- Written by Jim Milton
- Published on 19 May 2011
I consider myself a lucky guy. Not only did I get a chance to go to Las Vegas to cover CES, I also got to sit down with Sandy Gross and have a personal audition of his new Triton 2 towers. Sandy has had an illustrious career with Polk Audio and Definitive Technology and has more recently helped start up a new company called GoldenEar Technology. Here, we review their new SuperCinema 50 Home Theater Speaker System.
- Written by Tyler Stripko
- Published on 17 May 2011
Being recognized as the audio/video guru in your circle of family, friends, and co-workers is a bit of a double-edged sword. On one hand, it is highly rewarding when people ask for your advice (and even better when they actually take it). On the other hand, just about every time I give a recommendation I am inexorably demanded to "find something cheaper." ......Axiom Audio has been a haven for consumers who want excellence and value in a hi-fi system. Here, we review their M22 V3 bookshelf speakers, which are very affordable and deliver the goods in the sound department.
- Written by Jim Clements
- Published on 28 March 2011
MartinLogan has recently expanded its line to include the Ethos, which is a hybrid electrostatic speaker, meaning that it has not only an electrostatic panel, but a cone woofer. Using woofers to handle the bass is necessary in smaller electrostatic speakers because the surface area of the panel is not large enough to move much air at the lowest frequencies. In the case of the Ethos, the woofer has a built-in amplifier to drive it.
- Written by Tyler Stripko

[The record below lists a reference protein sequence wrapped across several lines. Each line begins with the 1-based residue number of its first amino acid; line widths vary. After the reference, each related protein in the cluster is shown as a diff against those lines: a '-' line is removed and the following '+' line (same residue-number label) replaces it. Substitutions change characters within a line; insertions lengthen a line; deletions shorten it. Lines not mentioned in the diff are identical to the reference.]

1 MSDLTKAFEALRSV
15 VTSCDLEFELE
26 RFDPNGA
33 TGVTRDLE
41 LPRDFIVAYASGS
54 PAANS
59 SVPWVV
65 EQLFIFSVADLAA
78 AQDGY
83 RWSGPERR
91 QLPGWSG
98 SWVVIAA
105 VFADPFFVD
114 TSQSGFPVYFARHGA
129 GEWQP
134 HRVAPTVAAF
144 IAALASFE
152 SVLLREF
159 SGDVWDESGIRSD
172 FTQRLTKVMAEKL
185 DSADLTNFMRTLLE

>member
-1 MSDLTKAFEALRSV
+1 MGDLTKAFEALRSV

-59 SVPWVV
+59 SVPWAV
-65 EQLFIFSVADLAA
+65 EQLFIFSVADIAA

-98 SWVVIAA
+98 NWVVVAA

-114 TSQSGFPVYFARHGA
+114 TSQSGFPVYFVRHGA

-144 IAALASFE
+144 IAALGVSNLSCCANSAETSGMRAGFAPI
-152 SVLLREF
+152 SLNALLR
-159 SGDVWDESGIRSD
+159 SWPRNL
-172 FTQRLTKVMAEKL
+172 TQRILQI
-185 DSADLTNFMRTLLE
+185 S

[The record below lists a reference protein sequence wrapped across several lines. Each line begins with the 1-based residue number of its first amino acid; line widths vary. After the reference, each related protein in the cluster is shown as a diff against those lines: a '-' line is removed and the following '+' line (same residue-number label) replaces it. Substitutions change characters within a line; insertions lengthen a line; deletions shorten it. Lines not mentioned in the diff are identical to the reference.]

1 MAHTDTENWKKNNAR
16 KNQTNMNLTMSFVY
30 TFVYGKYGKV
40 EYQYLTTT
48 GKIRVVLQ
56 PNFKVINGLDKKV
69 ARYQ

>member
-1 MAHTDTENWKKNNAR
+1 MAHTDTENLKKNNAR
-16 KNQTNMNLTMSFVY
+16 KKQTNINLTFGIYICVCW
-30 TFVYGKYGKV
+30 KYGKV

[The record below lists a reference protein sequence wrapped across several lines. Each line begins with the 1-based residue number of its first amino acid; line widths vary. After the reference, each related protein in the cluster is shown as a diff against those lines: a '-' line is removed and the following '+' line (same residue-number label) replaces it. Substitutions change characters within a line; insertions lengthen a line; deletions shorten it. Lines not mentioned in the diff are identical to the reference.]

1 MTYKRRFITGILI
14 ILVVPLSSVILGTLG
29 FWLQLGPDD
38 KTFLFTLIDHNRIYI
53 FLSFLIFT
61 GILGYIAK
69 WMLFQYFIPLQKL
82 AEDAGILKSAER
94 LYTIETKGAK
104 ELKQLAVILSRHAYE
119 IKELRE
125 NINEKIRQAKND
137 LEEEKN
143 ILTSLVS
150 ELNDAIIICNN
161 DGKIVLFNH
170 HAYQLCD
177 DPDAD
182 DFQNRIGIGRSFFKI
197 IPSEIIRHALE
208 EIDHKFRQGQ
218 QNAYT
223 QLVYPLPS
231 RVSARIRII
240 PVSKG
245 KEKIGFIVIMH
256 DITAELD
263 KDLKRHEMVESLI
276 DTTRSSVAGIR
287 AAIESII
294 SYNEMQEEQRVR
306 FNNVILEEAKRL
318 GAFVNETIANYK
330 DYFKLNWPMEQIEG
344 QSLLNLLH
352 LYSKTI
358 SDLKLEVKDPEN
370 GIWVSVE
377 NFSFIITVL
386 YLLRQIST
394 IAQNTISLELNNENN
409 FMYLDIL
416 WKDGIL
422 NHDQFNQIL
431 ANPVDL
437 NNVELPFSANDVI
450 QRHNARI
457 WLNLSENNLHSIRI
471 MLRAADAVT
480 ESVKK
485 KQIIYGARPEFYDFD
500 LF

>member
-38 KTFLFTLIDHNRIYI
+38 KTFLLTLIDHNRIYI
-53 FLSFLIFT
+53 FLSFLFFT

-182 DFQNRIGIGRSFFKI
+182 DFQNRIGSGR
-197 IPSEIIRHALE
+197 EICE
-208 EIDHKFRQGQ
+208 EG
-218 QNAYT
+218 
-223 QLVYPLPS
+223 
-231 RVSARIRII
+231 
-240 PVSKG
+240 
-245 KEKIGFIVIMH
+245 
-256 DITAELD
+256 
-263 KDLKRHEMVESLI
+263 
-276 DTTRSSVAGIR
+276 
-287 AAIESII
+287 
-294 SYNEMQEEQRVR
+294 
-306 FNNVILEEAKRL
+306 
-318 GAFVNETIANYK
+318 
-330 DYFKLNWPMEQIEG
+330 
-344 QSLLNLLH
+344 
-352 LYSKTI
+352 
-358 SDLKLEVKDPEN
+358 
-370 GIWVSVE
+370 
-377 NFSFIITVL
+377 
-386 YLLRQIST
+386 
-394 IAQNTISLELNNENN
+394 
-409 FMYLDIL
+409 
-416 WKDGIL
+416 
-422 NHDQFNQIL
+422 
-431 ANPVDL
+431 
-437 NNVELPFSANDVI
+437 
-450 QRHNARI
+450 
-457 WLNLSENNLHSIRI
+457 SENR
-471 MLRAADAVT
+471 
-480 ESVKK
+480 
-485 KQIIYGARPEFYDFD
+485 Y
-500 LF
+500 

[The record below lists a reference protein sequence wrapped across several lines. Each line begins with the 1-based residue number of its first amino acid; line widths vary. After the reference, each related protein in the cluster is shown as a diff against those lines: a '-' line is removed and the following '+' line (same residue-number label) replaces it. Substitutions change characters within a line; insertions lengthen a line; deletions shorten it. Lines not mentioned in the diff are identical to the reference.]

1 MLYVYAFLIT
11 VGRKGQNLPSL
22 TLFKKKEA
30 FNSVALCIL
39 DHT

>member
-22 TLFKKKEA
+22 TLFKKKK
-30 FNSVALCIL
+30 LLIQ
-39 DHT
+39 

- Published on 02 May 2011
The Boston Acoustics RS 326 represents the top model in Boston Acoustics' Reflection series, which includes numerous floor-standing, bookshelf, and center channel speakers along with a matching subwoofer. Second only to the VS line, the Reflection series was designed to create an "elegant fusion of technology, performance, and stylish good looks (to quote the Boston Acoustics website)."
- Written by John E. Johnson, Jr.
- Published on 21 March 2011
Just when you think a product can't get any better, it gets better. Velodyne, renown manufacturer of subwoofers from the very small to the very large, has released its latest very large sub, the DD-18+. It has a 1,250 watt RMS power amplifier (3,000 watts peak) and a frequency response of 14.4 Hz -120 Hz ± 3 dB. The magnet, at 40 pounds, weighs as much as some small subwoofers themselves. The subwoofer uses a Windows software interface, via USB, for setting the room EQ, and the bench test results are the best I have ever seen from Velodyne.
- Written by Greg Z
- Published on 21 April 2011
Bookshelf speakers – a loved and hated niche in the audio industry. A step up from cubes or soundbars for certain. But to the purist they are a "unacceptable" compromise vs. floor standers for primary listening. Be that as it may - they still provide massive sales volumes in the industry and often benefit greatly from technology trickledown from a manufacturer's reference level systems. Since most of our music is produced on "bookshelf" sized monitors – why shouldn't bookshelf speakers receive just a little more respect? Well, here are two that deserve respect: Axiom M3 v3 (version 3 of the M3).
- Written by Richard Stevens
- Published on 10 March 2011